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As Over-50 Population Booms, Standards Support Ageless Innovation


According to the U.S. Census Bureau, more than 106 million Americans – or one-third of the total population – are currently 50 years of age or older. With unprecedented increases in life expectancy over the past five decades (see the World Bank’s chart), the numbers of “older folks” among us show no signs of slowing down – and neither do the folks themselves.

To meet the diverse and changing needs of this growing population, companies, organizations, and government entities are focusing on initiatives that foster increased economic, health, and social well-being for older Americans. A national campaign recently launched by Enrich Life Over 50 (ELO50), for example, has issued a call for innovative ideas for new products and services that enhance life for those over 50. And while innovations like these should help older Americans stay healthy and happy longer, they also have the added benefit of fueling economic growth for all generations.

In service of its mission to enhance U.S. competitiveness and quality of life through the coordination of effective standardization, the American National Standards Institute (ANSI) is engaged in a number of activities that improve the lives of Americans over 50. Whether through directly administered programs and initiatives, or as the accreditor of other organizations’ standards-related work, ANSI supports the health, safety, and well-being of the older-but-better crowd.

A 2013 study by UK think tank Nesta found that older people have three major goals for their lives: to have a purpose, to have a sense of well-being, and to feel at home and connected to others. These priorities are often interdependent, and so are the technologies that help to achieve them. One group working to ensure the performance and safety of products, systems, and services that enable older adults worldwide to stay connected is the newly formed International Electrotechnical Commission (IEC) Systems Committee (SyC) – Active Assisted Living (AAL). The U.S. participates in the new SyC via a U.S. Technical Advisory Group (TAG), approved by the U.S. National Committee of the IEC (USNC) and led by UL (to get involved, email the TAG secretary, An integrated committee of ANSI, the USNC serves as the focal point for U.S. parties interested in the development, promulgation, and use of globally relevant standards for all areas of the electrotechnical industry.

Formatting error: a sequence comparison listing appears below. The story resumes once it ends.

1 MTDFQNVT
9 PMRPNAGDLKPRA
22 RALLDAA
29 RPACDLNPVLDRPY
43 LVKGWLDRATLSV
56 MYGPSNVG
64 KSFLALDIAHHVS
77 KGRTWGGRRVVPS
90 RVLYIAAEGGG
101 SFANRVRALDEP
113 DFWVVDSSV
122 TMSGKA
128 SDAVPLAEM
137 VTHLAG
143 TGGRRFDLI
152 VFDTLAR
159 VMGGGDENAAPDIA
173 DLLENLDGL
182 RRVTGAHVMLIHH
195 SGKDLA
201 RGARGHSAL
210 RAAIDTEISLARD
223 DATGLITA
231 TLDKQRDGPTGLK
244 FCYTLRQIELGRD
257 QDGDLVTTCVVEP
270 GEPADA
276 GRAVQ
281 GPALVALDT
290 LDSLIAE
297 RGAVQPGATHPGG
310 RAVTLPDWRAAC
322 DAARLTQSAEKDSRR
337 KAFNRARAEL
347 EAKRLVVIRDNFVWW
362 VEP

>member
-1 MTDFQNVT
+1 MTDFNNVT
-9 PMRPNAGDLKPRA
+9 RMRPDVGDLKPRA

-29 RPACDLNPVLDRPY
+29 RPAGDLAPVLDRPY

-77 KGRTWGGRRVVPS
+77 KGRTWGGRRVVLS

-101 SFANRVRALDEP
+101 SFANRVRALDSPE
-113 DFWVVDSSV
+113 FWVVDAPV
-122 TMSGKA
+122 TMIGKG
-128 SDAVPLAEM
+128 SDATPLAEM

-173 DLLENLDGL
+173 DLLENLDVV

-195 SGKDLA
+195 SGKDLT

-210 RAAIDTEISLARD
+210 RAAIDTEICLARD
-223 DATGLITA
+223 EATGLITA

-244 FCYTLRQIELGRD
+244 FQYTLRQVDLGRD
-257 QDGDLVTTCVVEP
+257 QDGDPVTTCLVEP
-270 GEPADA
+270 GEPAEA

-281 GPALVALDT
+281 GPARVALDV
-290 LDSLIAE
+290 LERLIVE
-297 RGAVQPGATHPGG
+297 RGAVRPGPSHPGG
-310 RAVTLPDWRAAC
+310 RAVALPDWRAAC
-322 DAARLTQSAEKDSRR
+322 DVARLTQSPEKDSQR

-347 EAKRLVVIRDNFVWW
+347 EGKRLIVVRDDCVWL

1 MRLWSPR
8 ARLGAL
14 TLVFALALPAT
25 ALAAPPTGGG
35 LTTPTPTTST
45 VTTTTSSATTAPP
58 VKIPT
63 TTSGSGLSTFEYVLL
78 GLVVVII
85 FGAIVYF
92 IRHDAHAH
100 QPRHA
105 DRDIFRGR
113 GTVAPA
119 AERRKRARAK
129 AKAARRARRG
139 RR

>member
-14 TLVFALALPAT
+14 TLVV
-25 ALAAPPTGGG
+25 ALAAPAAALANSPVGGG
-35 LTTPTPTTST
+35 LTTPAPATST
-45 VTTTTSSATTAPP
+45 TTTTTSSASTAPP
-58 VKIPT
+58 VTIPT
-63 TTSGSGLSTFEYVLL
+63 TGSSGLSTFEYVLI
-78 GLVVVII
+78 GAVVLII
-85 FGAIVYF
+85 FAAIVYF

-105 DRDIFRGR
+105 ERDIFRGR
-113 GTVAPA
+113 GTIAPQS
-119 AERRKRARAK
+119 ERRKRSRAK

IEC SyC AAL will coordinate ambient assisted living standardization work across numerous relevant IEC Technical Committees (TCs), and establish interoperability of AAL systems and accessible design of user interfaces. AAL systems encompass a broad array of products, services, and facilities used to support those whose independence, safety, and well-being may be compromised by health, mobility, age, or other factors. For example, IEC TC 100, Audio, video and multimedia systems and equipment, under U.S. leadership, recently published IEC Technical Report (TR) 62907:2014, Use cases related to ambient assisted living (AAL) in the field of audio, video, and multimedia systems and equipment.

Another important standard for assuring the well-being of older Americans with disabilities or mobility issues was recently published by ANSI member and audited designator ASTM International. ASTM E2951-13, Standard Guide for Community Emergency Preparedness for Persons with Disabilities, provides templates for protocols, procedures, systems, and other mechanisms to promote an integrated approach in local emergency preparedness efforts. The objective is to address issues that the disability community has faced in past emergencies and systematically establish methodologies to increase safety and survival.

The 2010 Census reported that the U.S. has the greatest number of centenarians of any nation – a praiseworthy statistic. But as post-retirement periods increasingly span decades, many Americans are facing financial hardship and looking for second careers or alternative sources of income later in life. The labor market, however, can be found to be inflexible and out of step with the new demographics. Strategic workforce planning is key to ensuring all segments of the population have the skills and the opportunities they need to thrive, and the recently launched ANSI affiliate Workcred is initiating activities to support a more inclusive, dynamic U.S. workforce. Through the creation of a competency-driven credentialing ecosystem, with third-party accreditation and effective conformance to standards, Workcred will help foster a system in which employers can more easily find the right workers and job-seekers can find the right job – whether they’re 18 or 88.

The common goals of older Americans – a sense of purpose, autonomy, connectedness, and well-being – are really no different than those of everyone, and standards and conformity assessment are helping the young, old, and everyone in between achieve them.

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